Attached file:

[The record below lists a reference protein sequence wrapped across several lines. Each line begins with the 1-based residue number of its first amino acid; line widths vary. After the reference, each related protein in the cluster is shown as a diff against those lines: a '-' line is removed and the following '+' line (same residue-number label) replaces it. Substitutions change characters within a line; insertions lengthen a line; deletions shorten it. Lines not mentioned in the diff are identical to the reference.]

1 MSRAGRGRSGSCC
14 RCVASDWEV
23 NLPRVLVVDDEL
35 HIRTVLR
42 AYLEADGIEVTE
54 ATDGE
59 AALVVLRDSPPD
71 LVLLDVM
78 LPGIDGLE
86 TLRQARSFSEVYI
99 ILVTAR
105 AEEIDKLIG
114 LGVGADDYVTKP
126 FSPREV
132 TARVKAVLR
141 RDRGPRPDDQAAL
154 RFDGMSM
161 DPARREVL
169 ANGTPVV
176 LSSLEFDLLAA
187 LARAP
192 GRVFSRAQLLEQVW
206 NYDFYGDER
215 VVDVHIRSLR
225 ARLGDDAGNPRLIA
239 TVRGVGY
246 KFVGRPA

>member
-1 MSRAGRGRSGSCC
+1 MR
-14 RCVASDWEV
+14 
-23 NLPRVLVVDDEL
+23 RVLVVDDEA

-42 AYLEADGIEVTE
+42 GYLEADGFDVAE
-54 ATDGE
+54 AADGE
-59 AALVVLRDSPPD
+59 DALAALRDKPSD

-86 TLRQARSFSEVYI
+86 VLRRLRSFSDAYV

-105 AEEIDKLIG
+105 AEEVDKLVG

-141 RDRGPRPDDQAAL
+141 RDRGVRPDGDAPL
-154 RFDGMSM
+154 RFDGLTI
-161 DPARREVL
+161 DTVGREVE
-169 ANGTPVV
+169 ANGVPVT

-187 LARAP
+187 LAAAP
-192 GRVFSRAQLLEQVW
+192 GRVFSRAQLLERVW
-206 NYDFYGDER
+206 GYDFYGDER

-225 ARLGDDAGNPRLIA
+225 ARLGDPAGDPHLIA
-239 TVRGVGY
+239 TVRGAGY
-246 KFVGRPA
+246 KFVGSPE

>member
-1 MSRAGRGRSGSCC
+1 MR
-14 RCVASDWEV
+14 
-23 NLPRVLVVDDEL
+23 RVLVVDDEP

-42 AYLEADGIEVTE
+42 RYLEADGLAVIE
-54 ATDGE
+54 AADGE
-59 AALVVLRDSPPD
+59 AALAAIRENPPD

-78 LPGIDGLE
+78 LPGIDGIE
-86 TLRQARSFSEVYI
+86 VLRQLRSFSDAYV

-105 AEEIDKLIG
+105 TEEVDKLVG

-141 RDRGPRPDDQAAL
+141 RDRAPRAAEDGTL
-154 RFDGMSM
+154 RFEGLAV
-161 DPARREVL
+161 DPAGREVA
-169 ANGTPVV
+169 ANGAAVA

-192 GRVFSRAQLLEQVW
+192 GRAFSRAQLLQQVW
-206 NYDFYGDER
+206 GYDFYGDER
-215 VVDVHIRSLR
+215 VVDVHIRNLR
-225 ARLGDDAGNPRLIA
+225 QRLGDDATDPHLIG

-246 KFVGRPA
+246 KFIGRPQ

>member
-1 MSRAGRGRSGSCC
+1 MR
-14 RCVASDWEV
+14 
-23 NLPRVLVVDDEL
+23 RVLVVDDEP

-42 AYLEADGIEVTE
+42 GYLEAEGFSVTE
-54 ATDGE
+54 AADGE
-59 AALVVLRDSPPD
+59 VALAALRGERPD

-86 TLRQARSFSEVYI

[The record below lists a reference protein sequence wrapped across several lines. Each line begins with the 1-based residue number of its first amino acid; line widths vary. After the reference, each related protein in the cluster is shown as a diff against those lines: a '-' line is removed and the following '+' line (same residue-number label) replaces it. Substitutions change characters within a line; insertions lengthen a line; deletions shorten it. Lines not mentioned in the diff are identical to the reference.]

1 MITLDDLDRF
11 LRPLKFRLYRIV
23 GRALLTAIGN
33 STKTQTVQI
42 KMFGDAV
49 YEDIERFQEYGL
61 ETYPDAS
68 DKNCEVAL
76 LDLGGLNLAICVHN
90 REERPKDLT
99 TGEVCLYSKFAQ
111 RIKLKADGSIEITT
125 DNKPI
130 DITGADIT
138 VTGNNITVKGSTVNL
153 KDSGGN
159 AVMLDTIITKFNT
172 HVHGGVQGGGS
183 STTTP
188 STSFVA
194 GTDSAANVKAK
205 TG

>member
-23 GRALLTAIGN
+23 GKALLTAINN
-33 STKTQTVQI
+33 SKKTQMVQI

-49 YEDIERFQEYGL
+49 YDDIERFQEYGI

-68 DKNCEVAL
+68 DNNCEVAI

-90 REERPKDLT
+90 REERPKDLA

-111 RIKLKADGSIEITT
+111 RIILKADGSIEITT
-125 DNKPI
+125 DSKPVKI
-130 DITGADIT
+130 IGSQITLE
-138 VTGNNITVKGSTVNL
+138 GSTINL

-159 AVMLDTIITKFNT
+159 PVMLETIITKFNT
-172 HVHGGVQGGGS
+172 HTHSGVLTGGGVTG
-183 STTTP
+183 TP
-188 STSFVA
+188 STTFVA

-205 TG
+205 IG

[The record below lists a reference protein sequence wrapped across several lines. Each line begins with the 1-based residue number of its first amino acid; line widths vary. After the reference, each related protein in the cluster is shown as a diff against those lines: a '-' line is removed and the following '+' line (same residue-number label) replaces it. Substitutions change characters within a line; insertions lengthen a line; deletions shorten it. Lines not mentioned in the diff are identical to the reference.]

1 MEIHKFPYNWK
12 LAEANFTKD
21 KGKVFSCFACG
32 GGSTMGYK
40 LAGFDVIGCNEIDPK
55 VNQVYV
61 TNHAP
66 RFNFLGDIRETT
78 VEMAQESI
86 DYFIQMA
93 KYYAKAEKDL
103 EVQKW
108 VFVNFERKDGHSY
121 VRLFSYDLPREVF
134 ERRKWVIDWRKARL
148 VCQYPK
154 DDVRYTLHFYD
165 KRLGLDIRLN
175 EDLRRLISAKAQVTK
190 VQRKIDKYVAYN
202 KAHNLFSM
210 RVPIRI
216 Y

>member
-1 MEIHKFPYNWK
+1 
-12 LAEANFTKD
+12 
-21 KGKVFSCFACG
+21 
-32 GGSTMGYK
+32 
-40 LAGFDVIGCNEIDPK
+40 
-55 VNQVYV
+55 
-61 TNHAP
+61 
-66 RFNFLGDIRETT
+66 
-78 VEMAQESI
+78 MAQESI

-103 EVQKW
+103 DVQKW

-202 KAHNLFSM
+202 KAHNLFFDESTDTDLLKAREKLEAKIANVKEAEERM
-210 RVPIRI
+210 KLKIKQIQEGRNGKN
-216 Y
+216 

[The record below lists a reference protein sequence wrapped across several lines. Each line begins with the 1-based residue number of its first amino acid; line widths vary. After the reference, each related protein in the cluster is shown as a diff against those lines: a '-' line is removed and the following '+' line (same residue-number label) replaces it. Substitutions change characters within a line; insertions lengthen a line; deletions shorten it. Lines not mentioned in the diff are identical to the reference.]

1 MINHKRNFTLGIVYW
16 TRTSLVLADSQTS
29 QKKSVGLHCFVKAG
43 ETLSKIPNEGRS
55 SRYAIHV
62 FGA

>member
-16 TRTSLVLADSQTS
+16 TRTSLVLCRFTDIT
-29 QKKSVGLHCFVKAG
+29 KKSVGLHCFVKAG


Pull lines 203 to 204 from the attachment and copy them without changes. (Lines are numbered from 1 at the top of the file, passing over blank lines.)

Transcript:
+40 
-55 VNQVYV